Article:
The scientists said the design can be ramped up to produce up to 64 directions, further widening the viewing zone.
Using glass of high refractive index, the field of view could be "close to 180 degrees," they add.
"This current prototype is completely transparent and we think that even using a modulating device to achieve video rates, we can still retain most of the transparency," said Fattal.
In commentary also carried by Nature, University of Cambridge computer specialist Neil Dodgson said major challenges lay ahead before the exploit would be commercially viable.
The new illumination system has much smaller pixels than mobile devices today, so more work has to be done to ensure that picture quality—which depends on pixel density—is not lost.
Another hurdle is to have the device manufactured "reliably, robustly and in quantity," which may take years, said Dodgson, who also pointed to the expense of providing content filmed in 3D in order to provide the multiple images.
"The more nebulous question... (is) whether humans want or need 3D displays," he noted. "Time will tell."
More information: A multi-directional backlight for a wide-angle, glasses-free three-dimensional display, Nature 495, 348–351 (21 March 2013) doi:10.1038/nature11972
Multiview three-dimensional (3D) displays can project the correct perspectives of a 3D image in many spatial directions simultaneously. They provide a 3D stereoscopic experience to many viewers at the same time with full motion parallax and do not require special glasses or eye tracking. None of the leading multiview 3D solutions is particularly well suited to mobile devices (watches, mobile phones or tablets), which require the combination of a thin, portable form factor, a high spatial resolution and a wide full-parallax view zone (for short viewing distance from potentially steep angles). Here we introduce a multi-directional diffractive backlight technology that permits the rendering of high-resolution, full-parallax 3D images in a very wide view zone (up to 180 degrees in principle) at an observation distance of up to a metre. The key to our design is a guided-wave illumination technique based on light-emitting diodes that produces wide-angle multiview images in colour from a thin planar transparent lightguide. Pixels associated with different views or colours are spatially multiplexed and can be independently addressed and modulated at video rate using an external shutter plane. To illustrate the capabilities of this technology, we use simple ink masks or a high-resolution commercial liquid-crystal display unit to demonstrate passive and active (30 frames per second) modulation of a 64-view backlight, producing 3D images with a spatial resolution of 88 pixels per inch and full-motion parallax in an unprecedented view zone of 90 degrees. We also present several transparent hand-held prototypes showing animated sequences of up to six different 200-view images at a resolution of 127 pixels per inch.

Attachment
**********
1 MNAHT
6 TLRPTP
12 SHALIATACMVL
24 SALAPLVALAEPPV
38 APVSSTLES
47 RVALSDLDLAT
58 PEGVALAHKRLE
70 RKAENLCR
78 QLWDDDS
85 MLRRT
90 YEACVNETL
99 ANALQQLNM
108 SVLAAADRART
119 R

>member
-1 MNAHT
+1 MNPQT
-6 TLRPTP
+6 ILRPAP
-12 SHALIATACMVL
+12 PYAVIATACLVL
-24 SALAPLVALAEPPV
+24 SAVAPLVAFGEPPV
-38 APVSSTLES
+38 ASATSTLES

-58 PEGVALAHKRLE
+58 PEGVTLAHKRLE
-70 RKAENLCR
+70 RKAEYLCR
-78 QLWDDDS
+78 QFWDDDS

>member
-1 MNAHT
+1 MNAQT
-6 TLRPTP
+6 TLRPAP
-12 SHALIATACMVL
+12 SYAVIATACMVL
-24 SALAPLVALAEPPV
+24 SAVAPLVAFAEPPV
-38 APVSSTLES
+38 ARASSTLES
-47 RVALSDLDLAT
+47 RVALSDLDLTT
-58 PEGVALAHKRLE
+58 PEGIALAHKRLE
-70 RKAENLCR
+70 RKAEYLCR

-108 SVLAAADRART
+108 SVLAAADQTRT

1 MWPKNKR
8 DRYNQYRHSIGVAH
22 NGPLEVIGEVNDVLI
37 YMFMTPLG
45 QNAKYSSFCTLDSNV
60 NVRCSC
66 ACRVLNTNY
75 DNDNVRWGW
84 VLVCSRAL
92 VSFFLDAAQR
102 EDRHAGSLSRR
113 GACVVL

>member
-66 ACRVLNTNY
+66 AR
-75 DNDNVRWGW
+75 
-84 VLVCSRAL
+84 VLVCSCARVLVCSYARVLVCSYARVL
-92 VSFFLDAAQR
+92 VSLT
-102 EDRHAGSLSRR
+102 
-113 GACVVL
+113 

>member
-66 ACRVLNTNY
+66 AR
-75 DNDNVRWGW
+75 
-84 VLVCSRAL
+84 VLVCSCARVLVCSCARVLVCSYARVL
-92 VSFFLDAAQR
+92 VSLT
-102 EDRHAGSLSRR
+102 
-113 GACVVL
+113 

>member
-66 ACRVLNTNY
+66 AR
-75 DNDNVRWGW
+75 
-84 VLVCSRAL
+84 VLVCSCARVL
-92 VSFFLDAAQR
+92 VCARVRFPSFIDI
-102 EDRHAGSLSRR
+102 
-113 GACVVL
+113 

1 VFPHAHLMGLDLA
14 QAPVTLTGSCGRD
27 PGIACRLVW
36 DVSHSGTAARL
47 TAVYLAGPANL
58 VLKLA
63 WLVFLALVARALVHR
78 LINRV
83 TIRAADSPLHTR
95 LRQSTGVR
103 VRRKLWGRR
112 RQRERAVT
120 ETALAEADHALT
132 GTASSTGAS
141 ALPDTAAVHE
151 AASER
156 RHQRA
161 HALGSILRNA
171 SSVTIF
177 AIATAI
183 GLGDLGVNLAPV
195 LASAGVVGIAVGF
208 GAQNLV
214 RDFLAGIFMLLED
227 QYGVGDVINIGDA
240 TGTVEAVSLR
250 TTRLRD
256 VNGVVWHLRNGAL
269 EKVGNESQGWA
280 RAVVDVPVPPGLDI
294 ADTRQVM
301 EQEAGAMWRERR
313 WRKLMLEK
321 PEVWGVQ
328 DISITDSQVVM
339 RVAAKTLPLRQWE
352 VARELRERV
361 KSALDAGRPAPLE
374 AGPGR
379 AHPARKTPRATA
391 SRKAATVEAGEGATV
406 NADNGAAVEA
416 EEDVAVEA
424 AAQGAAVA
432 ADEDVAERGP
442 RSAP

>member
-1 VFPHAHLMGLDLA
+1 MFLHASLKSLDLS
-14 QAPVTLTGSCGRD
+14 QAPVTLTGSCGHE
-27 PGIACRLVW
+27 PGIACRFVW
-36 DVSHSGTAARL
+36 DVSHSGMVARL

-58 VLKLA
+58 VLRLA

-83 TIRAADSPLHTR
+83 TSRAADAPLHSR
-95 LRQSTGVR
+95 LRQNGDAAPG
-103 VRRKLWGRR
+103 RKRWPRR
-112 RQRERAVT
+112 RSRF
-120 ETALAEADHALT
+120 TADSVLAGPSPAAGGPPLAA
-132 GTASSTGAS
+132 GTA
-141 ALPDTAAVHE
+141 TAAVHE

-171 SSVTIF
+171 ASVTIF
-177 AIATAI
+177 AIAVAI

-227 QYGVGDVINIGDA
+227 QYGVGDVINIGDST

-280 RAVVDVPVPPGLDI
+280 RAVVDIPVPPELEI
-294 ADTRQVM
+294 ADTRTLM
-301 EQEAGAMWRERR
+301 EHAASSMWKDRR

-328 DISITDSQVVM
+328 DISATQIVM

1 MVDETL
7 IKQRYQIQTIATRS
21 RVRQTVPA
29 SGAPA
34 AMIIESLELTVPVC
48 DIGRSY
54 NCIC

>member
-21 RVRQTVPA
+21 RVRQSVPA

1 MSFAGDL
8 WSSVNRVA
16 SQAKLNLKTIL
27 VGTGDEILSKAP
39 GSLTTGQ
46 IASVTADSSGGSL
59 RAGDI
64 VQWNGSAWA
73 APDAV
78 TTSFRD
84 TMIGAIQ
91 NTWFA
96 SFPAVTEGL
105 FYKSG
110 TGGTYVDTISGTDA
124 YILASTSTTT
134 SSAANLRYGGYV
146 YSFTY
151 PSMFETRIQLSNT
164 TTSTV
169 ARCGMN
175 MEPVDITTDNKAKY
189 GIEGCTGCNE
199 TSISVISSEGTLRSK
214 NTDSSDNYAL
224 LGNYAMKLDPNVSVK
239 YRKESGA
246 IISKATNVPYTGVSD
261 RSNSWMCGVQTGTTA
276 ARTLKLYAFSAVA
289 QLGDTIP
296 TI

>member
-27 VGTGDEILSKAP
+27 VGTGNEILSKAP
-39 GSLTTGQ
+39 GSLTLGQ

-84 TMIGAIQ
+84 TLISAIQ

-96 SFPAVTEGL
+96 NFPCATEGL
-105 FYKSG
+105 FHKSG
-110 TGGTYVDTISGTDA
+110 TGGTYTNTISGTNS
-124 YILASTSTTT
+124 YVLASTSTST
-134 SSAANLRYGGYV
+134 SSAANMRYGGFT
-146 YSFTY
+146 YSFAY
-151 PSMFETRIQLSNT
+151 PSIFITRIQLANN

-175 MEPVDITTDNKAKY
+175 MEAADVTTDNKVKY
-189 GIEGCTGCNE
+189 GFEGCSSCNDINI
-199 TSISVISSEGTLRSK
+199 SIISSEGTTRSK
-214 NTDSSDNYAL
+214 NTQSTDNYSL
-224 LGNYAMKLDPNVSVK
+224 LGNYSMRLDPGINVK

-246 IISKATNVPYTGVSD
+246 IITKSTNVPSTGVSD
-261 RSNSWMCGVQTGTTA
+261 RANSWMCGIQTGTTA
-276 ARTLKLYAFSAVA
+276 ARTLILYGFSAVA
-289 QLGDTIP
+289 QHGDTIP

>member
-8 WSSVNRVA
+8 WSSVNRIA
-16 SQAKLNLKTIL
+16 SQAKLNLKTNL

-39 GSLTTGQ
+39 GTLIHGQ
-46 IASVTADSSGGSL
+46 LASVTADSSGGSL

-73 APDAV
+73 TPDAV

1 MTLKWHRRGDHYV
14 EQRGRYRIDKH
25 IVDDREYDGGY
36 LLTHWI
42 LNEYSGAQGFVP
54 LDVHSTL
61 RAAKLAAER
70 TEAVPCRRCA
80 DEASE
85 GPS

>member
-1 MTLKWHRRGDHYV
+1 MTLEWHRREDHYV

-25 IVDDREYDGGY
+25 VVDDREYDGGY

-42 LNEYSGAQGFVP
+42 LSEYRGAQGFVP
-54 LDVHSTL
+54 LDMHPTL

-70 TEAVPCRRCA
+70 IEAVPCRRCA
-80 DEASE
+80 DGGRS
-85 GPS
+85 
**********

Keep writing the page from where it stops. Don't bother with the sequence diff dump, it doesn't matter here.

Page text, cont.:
(c) 2013 AFP